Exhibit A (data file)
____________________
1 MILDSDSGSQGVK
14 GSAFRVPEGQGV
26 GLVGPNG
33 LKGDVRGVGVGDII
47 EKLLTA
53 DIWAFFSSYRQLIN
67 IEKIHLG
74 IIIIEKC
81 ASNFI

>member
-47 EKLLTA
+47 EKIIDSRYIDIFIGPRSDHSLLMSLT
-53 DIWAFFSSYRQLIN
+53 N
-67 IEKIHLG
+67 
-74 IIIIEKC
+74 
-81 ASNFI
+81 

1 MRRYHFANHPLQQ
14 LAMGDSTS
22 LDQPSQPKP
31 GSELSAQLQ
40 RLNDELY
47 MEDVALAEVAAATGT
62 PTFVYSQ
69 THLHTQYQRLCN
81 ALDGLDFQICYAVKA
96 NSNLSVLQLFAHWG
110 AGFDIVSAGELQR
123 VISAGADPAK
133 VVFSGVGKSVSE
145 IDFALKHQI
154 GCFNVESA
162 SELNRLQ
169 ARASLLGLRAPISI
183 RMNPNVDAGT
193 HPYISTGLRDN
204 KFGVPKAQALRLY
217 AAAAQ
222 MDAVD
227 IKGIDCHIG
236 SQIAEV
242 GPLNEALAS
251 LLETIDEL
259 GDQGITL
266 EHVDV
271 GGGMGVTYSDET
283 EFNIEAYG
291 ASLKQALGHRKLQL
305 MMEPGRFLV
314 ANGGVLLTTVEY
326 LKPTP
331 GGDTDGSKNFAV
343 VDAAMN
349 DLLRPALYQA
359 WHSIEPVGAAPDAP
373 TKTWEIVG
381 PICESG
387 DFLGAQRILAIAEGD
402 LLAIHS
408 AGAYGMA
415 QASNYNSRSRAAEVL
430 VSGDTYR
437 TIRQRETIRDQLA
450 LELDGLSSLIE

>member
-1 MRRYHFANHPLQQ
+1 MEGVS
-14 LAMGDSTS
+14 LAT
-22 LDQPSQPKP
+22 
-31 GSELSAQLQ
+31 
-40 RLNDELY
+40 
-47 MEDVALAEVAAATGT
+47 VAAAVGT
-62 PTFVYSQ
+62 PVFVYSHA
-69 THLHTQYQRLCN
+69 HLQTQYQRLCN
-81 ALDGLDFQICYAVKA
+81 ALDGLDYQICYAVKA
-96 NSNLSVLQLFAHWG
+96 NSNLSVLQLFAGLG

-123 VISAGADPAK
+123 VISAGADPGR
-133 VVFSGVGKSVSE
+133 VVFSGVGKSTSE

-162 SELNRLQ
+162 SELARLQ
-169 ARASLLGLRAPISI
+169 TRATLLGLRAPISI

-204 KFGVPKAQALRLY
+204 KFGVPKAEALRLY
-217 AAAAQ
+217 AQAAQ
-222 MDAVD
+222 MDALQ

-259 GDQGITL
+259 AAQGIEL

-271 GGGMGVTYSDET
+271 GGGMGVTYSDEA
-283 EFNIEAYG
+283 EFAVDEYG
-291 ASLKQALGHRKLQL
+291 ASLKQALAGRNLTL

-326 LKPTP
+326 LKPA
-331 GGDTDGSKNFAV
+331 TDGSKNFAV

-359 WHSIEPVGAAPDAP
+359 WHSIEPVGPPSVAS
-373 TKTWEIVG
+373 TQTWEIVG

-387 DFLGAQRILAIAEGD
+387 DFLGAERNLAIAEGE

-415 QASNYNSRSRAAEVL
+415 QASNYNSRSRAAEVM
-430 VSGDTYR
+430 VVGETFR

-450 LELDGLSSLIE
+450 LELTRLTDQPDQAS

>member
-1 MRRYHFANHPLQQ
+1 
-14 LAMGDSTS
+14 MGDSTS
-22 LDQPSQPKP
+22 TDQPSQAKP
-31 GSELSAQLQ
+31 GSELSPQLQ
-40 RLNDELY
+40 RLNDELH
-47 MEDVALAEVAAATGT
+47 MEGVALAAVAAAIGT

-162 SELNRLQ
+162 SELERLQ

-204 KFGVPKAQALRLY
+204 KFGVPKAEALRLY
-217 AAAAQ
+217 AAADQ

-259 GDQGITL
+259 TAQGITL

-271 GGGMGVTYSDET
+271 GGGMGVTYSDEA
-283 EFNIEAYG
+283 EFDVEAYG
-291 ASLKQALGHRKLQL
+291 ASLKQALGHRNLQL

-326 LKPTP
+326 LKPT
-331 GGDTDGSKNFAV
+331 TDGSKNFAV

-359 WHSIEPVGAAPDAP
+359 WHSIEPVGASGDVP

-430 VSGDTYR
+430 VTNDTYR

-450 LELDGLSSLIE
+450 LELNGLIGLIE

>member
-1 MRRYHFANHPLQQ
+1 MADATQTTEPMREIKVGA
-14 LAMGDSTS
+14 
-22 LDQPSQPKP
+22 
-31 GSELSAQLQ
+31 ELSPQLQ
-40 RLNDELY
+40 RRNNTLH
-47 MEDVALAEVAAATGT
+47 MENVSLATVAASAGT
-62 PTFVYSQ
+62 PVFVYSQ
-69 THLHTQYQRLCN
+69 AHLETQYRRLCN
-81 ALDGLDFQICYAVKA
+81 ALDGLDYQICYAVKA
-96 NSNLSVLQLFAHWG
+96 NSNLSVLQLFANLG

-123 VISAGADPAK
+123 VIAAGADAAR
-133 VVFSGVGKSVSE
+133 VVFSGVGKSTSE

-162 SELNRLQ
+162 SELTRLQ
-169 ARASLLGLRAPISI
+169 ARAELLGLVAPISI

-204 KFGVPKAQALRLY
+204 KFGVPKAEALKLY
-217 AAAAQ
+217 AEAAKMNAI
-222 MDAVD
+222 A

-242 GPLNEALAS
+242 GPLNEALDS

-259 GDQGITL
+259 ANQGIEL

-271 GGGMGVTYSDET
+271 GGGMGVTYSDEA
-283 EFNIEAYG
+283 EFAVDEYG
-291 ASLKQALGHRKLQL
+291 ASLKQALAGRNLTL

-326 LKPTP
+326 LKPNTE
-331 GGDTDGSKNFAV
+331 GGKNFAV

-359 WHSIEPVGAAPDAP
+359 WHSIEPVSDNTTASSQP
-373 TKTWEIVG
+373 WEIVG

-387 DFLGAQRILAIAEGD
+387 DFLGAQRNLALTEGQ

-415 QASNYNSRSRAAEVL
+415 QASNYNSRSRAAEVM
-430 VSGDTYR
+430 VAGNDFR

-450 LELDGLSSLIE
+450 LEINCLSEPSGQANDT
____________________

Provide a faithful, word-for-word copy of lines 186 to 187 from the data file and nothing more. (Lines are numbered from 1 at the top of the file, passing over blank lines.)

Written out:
+123 VIAAGADAAR
-133 VVFSGVGKSVSE